The ability to define what may happen in the future and to choose among alternatives lies at the heart of contemporary societies.Peter Bernstein, Against the Gods: The Remarkable Story of Risk
Simulation should be used when the consequences of a proposed action, plan or design cannot be directly and immediately observed (i.e., the consequences are delayed in time and/or dispersed in space) and/or it is simply impractical or prohibitively expensive to test the alternatives directly. For example, when implementing a strategic plan for a company, the impacts are likely to take months (or years) to materialize.
Simulation is particularly valuable when there is significant uncertainty regarding the outcome or consequences of a particular alternative under consideration. Probabilistic simulation allows you deal with this uncertainty in a quantifiable way.
Perhaps most importantly, simulation should be used when the system under consideration has complex interactions and requires the input from multiple disciplines. In this case, it is difficult for any one person to easily understand the system. A simulation model can act as the framework to integrate the various components in order to better understand their interactions. As such, it becomes a management tool that keeps you focused on the "big picture" without getting lost in unimportant details.
Types of Simulation Tools
Because simulation is such a powerful tool to assist in understanding complex systems and to support decision-making, a wide variety of approaches and tools exist.
Many special purpose simulators exist to simulate very specific types of systems. For example, tools exist for simulating the movement of water (and contaminants) in an estuary, the evolution of a galaxy, or the exchange rates for a set of currencies. The key attribute of these tools is that they are highly specialized to solve a particular type of problem. In many cases, these tools require great subject-matter expertise to use. In other cases, however, the system being simulated may be so highly specified that using the tools is quite simple (i.e., the user is presented with a very limited number of options).
Other tools are not specialized to a particular type of problem. Rather, they are "tool kits" or general purpose frameworks for simulating a wide variety of systems. There are a variety of such tools, each tailored for a specific type of problem. What they all have in common, however, is that they allow the user to model how a system might evolve or change over time. Such frameworks can be thought of as high-level programming languages that allow the user to simulate many different kinds of systems in a flexible way.
Perhaps the simplest and most broadly used general purpose simulator is the spreadsheet. Although spreadsheets are inherently limited by their structure in many ways (e.g., representing complex dynamic processes is difficult, they cannot display the model structure graphically, and they require special add-ins to represent uncertainty), because of their ubiquity, they are very widely used for simple simulation projects (particularly in the business world).
Other general purpose tools exist that are better able to represent complex dynamics, as well as provide a graphical mechanism for viewing the model structure (e.g., an influence diagram or flow chart of some type). Although these tools are generally harder to learn to use than spreadsheets (and are typically more expensive), these advantages allow them to realistically simulate larger and more complex systems than can be done in a spreadsheet.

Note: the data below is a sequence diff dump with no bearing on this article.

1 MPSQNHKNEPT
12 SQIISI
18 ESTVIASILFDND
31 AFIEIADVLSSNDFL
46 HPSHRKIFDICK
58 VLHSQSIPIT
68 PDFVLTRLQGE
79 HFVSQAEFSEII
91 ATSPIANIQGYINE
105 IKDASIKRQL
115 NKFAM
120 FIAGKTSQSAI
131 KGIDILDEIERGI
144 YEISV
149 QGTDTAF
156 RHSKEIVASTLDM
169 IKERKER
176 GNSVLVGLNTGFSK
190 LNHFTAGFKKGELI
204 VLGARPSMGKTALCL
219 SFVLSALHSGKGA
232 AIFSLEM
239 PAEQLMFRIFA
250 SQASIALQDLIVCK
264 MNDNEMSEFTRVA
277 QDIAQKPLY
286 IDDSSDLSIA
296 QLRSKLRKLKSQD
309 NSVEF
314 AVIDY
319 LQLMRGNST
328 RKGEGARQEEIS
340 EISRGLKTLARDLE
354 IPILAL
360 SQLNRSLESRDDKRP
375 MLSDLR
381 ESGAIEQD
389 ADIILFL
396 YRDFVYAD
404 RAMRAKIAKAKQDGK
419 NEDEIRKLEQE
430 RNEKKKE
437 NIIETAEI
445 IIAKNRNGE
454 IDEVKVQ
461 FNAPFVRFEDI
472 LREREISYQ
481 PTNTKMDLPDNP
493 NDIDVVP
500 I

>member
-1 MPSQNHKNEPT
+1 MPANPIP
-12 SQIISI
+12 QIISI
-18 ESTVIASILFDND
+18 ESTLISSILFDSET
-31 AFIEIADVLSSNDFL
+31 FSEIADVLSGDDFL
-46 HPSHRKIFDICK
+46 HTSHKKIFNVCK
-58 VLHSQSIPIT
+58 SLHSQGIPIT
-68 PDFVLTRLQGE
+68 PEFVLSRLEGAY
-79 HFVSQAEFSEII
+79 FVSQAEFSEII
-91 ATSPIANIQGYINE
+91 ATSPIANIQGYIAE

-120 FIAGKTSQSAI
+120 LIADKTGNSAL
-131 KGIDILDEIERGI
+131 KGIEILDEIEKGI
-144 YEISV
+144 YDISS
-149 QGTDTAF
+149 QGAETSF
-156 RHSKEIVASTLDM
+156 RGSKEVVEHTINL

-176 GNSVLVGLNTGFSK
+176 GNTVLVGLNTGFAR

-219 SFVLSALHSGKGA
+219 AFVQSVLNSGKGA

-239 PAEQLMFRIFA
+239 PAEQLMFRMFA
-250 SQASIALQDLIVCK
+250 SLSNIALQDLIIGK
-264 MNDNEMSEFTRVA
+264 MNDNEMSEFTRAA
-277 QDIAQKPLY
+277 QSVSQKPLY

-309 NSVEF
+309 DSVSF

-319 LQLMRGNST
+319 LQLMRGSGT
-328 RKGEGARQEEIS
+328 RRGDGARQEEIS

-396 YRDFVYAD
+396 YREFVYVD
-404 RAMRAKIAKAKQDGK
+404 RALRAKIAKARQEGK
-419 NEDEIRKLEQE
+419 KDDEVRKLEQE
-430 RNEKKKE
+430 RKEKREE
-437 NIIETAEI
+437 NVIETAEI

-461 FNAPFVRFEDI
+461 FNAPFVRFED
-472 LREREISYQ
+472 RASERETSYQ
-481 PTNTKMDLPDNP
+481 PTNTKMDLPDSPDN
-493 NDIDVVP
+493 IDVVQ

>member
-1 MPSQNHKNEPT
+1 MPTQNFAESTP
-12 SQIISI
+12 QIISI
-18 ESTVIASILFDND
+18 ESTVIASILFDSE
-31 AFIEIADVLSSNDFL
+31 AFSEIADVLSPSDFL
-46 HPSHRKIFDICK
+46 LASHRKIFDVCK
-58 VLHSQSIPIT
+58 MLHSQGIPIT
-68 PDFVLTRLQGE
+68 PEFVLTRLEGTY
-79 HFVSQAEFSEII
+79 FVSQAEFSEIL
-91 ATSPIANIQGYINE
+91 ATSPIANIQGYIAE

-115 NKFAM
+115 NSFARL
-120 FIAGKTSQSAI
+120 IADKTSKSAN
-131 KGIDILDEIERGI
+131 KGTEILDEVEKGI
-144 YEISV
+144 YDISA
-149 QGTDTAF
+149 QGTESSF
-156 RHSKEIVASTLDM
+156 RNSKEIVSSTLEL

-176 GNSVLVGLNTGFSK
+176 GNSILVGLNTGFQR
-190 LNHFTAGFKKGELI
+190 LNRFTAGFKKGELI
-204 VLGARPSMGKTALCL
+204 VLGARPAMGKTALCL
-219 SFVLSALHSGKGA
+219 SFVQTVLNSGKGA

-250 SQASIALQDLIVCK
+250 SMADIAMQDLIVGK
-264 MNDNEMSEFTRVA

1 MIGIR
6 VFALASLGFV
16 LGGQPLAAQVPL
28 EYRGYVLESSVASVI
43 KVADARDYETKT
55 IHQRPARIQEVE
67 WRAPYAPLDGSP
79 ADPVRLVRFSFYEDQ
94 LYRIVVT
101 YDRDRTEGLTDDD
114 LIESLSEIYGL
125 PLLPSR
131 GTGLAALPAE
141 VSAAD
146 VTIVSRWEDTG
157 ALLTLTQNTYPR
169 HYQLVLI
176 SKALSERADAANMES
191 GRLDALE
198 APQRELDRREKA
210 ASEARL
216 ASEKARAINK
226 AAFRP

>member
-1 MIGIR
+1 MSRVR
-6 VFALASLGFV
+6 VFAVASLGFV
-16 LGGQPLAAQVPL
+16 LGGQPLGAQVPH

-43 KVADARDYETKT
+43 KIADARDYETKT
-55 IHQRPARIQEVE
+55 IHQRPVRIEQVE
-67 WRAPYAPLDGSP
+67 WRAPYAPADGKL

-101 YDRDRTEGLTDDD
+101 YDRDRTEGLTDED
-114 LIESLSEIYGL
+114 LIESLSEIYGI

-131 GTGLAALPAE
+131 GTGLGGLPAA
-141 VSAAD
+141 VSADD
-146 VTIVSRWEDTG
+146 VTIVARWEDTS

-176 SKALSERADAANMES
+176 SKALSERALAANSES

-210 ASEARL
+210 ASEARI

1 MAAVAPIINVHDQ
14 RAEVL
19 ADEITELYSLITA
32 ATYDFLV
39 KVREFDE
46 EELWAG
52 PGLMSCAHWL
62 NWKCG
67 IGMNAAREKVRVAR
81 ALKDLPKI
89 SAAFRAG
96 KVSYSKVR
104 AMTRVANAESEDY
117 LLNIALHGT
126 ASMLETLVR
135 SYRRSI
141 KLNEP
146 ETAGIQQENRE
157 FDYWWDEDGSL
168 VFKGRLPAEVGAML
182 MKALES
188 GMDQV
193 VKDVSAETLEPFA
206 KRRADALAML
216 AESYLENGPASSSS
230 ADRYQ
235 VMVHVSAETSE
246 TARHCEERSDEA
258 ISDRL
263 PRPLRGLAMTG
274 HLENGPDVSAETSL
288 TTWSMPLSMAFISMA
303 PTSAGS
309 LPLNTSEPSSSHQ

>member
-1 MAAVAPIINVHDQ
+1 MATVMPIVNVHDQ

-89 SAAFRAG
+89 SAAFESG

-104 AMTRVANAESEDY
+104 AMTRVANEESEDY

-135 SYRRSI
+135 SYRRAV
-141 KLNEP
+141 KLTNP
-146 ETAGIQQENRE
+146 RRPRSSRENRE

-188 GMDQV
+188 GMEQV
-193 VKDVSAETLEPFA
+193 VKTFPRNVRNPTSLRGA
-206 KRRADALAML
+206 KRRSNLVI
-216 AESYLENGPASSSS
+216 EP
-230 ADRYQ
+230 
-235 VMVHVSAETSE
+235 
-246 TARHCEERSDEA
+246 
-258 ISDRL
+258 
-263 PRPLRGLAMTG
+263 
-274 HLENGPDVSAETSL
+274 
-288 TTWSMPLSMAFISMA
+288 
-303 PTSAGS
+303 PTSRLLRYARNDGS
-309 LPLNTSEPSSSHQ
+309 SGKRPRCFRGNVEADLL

Discrete Event Simulators
These tools rely on a transaction-flow approach to modeling systems. Models consist of entities (units of traffic), resources (elements that service entities), and control elements (elements that determine the states of the entities and resources). Discrete simulators are generally designed for simulating processes such as call centers, factory operations, and shipping facilities in which the material or information that is being simulated can be described as moving in discrete steps or packets. They are not meant to model the movement of continuous material (e.g., water) or represent continuous systems that are represented by differential equations.
This is a special class of discrete event simulator in which the mobile entities are known as agents. Whereas in a traditional discrete event model the entities only have attributes (properties that may control how they interact with various resources or control elements), agents have both attributes and methods (e.g., rules for interacting with other agents). An agent-based model could, for example, simulate the behavior of a population of animals that are interacting with each other.
This class of tools solves differential equations that describe the evolution of a system using continuous equations. These type of simulators are most appropriate if the material or information that is being simulated can be described as evolving or moving smoothly and continuously, rather than in infrequent discrete steps or packets. For example, simulation of the movement of water through a series of reservoirs and pipes can most appropriately be represented using a continuous simulator. Continuous simulators can also be used to simulate systems consisting of discrete entities if the number of entities is large so that the movement can be treated as a flow. A common class of continuous simulators are system dynamics tools, based on the standard stock and flow approach developed by Professor Jay W. Forrester at MIT in the early 1960s.
These tools combine the features of continuous simulators and discrete simulators. That is, they solve differential equations, but can superimpose discrete events on the continuously varying system. GoldSim is a hybrid simulator.